Juicy rib eye steak with a sweet blood orange fruit salsa, perfect for summer grilling!

Pan seared rib eye steak

Praise the grilling gods! The weather has gotten steadily warmer and I’m seeing myself slowly sneaking outside to cook more and more on my grill! And now I have an amazing new kitchen in the backyard, it’s even more tempting to ditch the stove inside and get out in the fresh air!

We don’t eat a lot of red meat as a family just because I tend to cook more seafood and I’m super picky about where my meat comes from, but every now and then I’ll buy some steaks.

Blood orange salsa for my rib eye steak

Which steaks are the best?

That’s a hard question and comes down to personal choice I think. I used to be a loyal filet mignon steak lover and I still am, but lately, I’ve been trying some new cuts like rib eye steak. I was super impressed by how easy they were to cook and how tasty and juicy they ended up being.

Rib eye steak isn’t cheap so you know you’ll probably be going home with a good chunk of meat, treat it well.

How should I cook my rib eye steak?

One word…simple. Lightly season the steak with your choice of rub and make sure you have a heavy-duty oven safe pan really hot, or if you feel like grilling, the grill should be at least 500 degrees.

How long should I cook my rib eye steak?

I always go on the safe side and take it from the heat early. The steak will continue to cook for another few minutes while it rests. The way I tell if it’s ready is to gently press it with my finger. If it feels springy then it’s probably around medium-well to well, but if it feels spongy and soft when pressed then you’re still looking at a medium rare to medium. It takes some practice.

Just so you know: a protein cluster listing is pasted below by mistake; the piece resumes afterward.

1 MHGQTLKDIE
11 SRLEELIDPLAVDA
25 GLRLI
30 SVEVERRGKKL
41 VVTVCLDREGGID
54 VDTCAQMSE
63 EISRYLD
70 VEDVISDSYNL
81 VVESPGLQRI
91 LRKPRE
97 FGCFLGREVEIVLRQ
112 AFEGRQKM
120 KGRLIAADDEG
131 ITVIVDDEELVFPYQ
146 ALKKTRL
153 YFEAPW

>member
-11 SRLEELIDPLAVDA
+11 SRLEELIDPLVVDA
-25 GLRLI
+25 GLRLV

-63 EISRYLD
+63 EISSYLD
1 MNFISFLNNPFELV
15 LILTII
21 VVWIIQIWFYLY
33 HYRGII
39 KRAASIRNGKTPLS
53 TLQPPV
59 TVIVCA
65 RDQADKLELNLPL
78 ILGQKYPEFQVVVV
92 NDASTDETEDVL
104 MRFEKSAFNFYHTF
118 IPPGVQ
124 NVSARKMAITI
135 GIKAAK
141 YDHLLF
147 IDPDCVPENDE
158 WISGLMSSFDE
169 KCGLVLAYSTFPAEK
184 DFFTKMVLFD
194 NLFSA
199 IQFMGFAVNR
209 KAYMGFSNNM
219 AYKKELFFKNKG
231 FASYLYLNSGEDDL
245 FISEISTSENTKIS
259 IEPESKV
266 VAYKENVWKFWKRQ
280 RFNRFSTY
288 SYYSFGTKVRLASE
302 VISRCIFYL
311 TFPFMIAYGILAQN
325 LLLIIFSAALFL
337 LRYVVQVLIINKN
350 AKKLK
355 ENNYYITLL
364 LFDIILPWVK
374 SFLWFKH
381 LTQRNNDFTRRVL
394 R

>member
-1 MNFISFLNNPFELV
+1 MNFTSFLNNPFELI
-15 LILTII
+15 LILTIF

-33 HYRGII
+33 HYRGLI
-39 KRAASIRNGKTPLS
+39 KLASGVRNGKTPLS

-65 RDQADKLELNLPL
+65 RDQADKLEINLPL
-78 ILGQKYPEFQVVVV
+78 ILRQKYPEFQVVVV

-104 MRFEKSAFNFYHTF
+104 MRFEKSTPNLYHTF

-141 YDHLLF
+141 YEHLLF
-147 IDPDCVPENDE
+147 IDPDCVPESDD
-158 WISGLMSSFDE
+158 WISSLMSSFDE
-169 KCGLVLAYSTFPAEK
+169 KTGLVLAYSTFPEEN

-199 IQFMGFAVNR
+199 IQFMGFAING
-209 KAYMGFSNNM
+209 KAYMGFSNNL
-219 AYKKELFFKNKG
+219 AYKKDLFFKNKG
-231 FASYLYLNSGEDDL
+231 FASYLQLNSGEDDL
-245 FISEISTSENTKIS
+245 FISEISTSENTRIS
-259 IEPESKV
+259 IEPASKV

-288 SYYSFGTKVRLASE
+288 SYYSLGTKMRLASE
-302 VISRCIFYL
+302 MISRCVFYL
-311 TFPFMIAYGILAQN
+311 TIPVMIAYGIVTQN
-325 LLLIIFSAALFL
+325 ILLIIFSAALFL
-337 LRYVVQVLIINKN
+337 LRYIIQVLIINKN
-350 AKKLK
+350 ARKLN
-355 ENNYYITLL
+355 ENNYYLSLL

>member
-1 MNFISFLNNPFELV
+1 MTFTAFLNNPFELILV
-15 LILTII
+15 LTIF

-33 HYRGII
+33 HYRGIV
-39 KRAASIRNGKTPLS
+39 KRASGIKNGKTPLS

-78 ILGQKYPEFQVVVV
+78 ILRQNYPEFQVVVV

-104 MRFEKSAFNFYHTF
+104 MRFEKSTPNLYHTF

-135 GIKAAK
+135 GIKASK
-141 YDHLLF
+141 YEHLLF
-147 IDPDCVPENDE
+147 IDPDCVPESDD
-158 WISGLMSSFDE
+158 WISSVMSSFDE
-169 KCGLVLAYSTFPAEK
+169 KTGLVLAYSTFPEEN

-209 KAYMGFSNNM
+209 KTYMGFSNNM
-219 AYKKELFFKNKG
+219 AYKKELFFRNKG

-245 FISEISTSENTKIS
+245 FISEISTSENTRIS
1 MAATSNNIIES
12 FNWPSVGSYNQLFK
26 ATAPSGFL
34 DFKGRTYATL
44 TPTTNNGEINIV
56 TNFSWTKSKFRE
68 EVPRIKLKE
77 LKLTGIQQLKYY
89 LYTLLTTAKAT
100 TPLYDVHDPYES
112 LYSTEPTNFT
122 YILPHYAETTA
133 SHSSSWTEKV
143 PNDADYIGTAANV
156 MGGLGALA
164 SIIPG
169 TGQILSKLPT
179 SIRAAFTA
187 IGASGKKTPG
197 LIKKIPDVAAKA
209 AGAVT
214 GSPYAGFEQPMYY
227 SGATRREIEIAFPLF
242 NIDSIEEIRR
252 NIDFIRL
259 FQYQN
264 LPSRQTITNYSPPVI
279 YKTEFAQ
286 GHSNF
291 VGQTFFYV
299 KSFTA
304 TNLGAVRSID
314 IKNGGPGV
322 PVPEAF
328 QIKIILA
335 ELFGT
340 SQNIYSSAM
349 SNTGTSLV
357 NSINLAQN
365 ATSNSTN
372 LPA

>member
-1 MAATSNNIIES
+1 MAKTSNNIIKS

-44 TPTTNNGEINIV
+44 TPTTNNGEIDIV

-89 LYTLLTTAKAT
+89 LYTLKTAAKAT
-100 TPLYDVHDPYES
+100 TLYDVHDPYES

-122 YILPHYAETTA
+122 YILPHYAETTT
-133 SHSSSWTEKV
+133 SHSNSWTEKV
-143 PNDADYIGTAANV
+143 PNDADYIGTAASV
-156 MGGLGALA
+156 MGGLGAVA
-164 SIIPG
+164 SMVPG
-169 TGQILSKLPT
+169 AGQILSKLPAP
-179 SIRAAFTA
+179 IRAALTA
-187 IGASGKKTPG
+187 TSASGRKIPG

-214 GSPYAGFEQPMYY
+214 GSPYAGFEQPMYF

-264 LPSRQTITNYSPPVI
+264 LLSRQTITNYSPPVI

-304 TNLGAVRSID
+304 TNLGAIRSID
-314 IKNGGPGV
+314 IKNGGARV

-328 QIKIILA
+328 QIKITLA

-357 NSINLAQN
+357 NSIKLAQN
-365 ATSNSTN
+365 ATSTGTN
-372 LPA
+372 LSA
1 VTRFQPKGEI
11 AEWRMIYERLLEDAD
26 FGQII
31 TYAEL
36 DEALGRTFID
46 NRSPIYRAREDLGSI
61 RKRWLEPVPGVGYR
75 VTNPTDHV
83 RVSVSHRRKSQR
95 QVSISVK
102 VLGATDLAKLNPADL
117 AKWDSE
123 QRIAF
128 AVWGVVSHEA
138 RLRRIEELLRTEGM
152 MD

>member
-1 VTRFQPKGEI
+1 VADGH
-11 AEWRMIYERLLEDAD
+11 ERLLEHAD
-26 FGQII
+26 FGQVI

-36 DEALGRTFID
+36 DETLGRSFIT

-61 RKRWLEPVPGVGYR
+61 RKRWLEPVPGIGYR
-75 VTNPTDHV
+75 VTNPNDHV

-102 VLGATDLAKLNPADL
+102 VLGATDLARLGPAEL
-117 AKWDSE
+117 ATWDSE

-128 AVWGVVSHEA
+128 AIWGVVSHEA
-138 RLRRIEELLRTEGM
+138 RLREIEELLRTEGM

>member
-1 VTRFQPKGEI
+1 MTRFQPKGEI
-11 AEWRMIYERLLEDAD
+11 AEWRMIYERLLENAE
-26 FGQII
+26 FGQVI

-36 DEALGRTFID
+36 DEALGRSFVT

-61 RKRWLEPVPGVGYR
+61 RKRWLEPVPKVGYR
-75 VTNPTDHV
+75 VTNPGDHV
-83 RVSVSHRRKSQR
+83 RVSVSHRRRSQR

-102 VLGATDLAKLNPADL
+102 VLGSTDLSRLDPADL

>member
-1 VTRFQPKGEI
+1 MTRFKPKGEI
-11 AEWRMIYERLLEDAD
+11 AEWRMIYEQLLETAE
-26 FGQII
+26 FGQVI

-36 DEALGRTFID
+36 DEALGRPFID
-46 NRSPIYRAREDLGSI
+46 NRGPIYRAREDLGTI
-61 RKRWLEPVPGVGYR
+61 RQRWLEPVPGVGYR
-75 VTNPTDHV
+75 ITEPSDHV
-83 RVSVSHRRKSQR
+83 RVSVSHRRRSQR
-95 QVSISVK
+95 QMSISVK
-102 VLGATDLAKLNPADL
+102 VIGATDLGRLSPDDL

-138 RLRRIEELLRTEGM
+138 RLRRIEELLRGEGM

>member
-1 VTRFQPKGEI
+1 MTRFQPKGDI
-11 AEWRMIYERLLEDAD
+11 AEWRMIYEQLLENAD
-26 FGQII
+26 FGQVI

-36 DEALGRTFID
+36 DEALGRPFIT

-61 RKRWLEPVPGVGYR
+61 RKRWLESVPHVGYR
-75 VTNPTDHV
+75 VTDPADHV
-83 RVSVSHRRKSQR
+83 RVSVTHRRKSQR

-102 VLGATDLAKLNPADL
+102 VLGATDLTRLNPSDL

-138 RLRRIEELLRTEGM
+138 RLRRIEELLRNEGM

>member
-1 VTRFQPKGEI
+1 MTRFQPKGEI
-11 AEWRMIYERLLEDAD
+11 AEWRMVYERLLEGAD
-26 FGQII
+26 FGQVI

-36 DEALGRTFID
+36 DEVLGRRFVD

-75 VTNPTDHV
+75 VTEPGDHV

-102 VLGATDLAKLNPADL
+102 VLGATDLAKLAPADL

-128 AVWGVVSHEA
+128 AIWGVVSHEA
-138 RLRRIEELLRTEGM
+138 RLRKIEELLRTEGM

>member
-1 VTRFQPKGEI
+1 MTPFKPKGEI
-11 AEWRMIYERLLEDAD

Seared rib eye steak

Why does my steak have to rest?

Your gorgeous steak has just been through a rough time, it needs some alone time to relax and let the fibers soften up. You also don’t want to lose that juice that will be sucked back into the steak as it rests. Make sure you have a sharp knife and a hungry appetite.



Pan Seared Rib Eye Steaks

Course: Main Course
Cuisine: American
Prep Time: 10 minutes
Cook Time: 7 minutes
Total Time: 17 minutes
Servings: 2
Calories: 618kcal
Author: foodnessgracious
Juicy rib eye steaks with a  sweet blood orange salsa.
Print Recipe


  • 2 blood oranges
  • 1 tomato
  • 1/2 serrano chili
  • 2 radish
  • 1/4 tsp sesame oil
  • 1/2 cup cilantro
  • 2 tbsp olive oil
  • salt and black pepper
  • 2 rib eye steaks


  • Peel and segment the blood oranges so you have slices with no skin on them, transfer to a bowl.
  • Slice the tomato into wedges and extract the seeds. Dice and add to the blood oranges.
  • Dice the chili finely and add to bowl.
  • Slice the radish thinly and add to the bowl with the sesame oil and chopped cilantro.
  • Stir well with a spoon and set aside.
  • Heat your grill until very hot.
  • Rub the steaks with the olive oil.
  • Season the steaks on both sides with salt and pepper.
  • Once the grill is hot, add the steaks and sear for about 3-4 minutes.
  • Turn the steaks over and cook for another 3-4 minutes turning the heat down to medium or moving the steaks to an indirect heat part of the grill.
  • To test the doneness of the steaks, press the surface with your finger and it should still feel slightly spongy and soft for medium-medium rare.
  • Take the steaks from the grill and let them rest for about 5 minutes.
  • Slice the steaks thinly with a very sharp knife and transfer to a plate.
  • Spoon some of the blood orange salsa over the steaks and enjoy.


Serving: 8oz | Calories: 618kcal | Carbohydrates: 4g | Protein: 46g | Fat: 46g | Saturated Fat: 16g | Cholesterol: 137mg | Sodium: 124mg | Potassium: 795mg | Fiber: 1g | Sugar: 2g | Vitamin A: 845IU | Vitamin C: 17.7mg | Calcium: 27mg | Iron: 4.1mg